But if you com­pare the Map of Plants to Wal­li­man’s pre­vi­ous cre­ations, down­load­able from his Flickr account, you’ll find that it takes quite a dif­fer­ent shape — and, unsur­pris­ing­ly, a more organ­ic one.

It’s a help to any­one’s under­stand­ing that Wal­li­man shot sec­tions of his explana­to­ry video at the Roy­al Botan­ic Gar­dens, Kew, which affords him the abil­i­ty to illus­trate the species involved with not just his draw­ings, but also real-life spec­i­mens, start­ing at the bot­tom of the “evo­lu­tion­ary tree” with hum­ble algae. From there on, he works his way up to land plants and bryophytes (most­ly moss­es), vas­cu­lar plants and ferns, and then seed plants and gym­nosperms (like conifers and Gink­go).

It is in this sec­tion, about six and a half min­utes in, that Wal­li­man comes to pinecones, men­tion­ing — among oth­er notable char­ac­ter­is­tics — that they come in both male and female vari­eties. But he only reach­es pineap­ples six or so min­utes there­after, hav­ing passed through fun­gi, lichens, angiosperms, and flow­ers. Belong­ing to the mono­cots (or mono­cotyle­dons), a group that also includes lilies, orchids, and bananas, the pineap­ple sits just about on the exact oppo­site end of the Map of Plants from the pinecone. The sim­i­lar­i­ty of their names stems from sev­en­teenth-cen­tu­ry colonists in the new world encoun­ter­ing pineap­ples for the first time and regard­ing them as very large pinecones — an asso­ci­a­tion vis­i­bly refut­ed by Wal­li­man’s map, but for­ev­er pre­served in the lan­guage nev­er­the­less.

Relat­ed con­tent:

1,100 Del­i­cate Draw­ings of Root Sys­tems Reveals the Hid­den World of Plants

The New Herbal: A Mas­ter­piece of Renais­sance Botan­i­cal Illus­tra­tions Gets Repub­lished in a Beau­ti­ful 900-Page Book

Behold 900+ Mag­nif­i­cent Botan­i­cal Col­lages Cre­at­ed by a 72-Year-Old Wid­ow, Start­ing in 1772

Behold an Inter­ac­tive Online Edi­tion of Eliz­a­beth Twining’s Illus­tra­tions of the Nat­ur­al Orders of Plants (1868)

The Bio­di­ver­si­ty Her­itage Library Makes 150,000 High-Res Illus­tra­tions of the Nat­ur­al World Free to Down­load

Björk Takes You on a Jour­ney into the Vast King­dom of Mush­rooms with the New Doc­u­men­tary Fun­gi: Web of Life

Based in Seoul, Col­in Marshall writes and broad­casts on cities, lan­guage, and cul­ture. His projects include the Sub­stack newslet­ter Books on Cities, the book The State­less City: a Walk through 21st-Cen­tu­ry Los Ange­les and the video series The City in Cin­e­ma. Fol­low him on Twit­ter at @colinmarshall or on Face­book.

When the US Government Commissioned 7,497 Watercolor Paintings of Every Known Fruit in the World (1886)

A pic­ture is worth 1000 words, espe­cial­ly when you are a late-19th or ear­ly-20th cen­tu­ry hor­ti­cul­tur­ist eager to pro­tect intel­lec­tu­al prop­er­ty rights to new­ly cul­ti­vat­ed vari­eties of fruit.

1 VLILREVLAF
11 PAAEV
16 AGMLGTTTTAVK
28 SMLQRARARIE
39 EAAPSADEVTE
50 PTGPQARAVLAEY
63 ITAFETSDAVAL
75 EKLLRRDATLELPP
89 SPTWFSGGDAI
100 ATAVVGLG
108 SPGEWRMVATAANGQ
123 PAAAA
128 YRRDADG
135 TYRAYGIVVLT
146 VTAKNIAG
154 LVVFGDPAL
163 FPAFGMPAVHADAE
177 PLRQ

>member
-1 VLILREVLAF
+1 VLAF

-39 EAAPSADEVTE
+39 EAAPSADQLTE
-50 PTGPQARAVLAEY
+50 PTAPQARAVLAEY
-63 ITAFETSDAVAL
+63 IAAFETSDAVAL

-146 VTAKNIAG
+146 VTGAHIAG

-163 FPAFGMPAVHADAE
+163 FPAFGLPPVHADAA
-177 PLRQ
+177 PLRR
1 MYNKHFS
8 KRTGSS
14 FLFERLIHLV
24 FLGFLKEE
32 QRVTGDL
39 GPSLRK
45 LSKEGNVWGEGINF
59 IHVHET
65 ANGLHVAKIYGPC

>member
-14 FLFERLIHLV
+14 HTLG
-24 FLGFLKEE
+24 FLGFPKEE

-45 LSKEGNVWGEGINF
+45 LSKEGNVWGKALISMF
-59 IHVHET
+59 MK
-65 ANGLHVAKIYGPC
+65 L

Or an artis­ti­cal­ly gift­ed woman of the same era, look­ing for a steady, respectable source of income.

In 1886, long before col­or pho­tog­ra­phy was a viable option, the US Depart­ment of Agri­cul­ture engaged approx­i­mate­ly 21, most­ly female illus­tra­tors to cre­ate real­is­tic ren­der­ings of hun­dreds of fruit vari­eties for lith­o­graph­ic repro­duc­tion in USDA arti­cles, reports, and bul­letins.

Accord­ing to the Divi­sion of Pomol­o­gy’s first chief, Hen­ry E. Van Deman, the artists’ man­date was to cap­ture “the nat­ur­al size, shape, and col­or of both the exte­ri­or and inte­ri­or of the fruit, with the leaves and twigs char­ac­ter­is­tic of each.”

If a spec­i­men was going bad, the artist was under strict orders to rep­re­sent the dam­age faith­ful­ly — no pret­ty­ing things up.

As Alice Tan­geri­ni, staff illus­tra­tor and cura­tor for botan­i­cal art in the Smithsonian’s Nation­al Muse­um of Nat­ur­al His­to­ry writes, “botan­i­cal illus­tra­tors and their works serve the sci­en­tist, depict(ing) what a botanist describes, act­ing as the proof­read­er for the sci­en­tif­ic descrip­tion:”

Dig­i­tal pho­tog­ra­phy, although increas­ing­ly used, can­not make judge­ments about the intri­ca­cies of por­tray­ing the plant parts a sci­en­tist may wish to empha­size and a cam­era can­not recon­struct a life­like botan­i­cal spec­i­men from dried, pressed mate­r­i­al… the thought process medi­at­ing that deci­sion of every aspect of the illus­tra­tion lives in the head of the illus­tra­tor.

 …the illus­tra­tor also has an eye for the aes­thet­ics of botan­i­cal illus­tra­tion, know­ing that a draw­ing must cap­ture the inter­est of the view­er to be a viable form of com­mu­ni­ca­tion. Atten­tion to accu­ra­cy is impor­tant, but excel­lence of style and tech­nique used is also pri­ma­ry for an illus­tra­tion to endure as a work of art and sci­ence.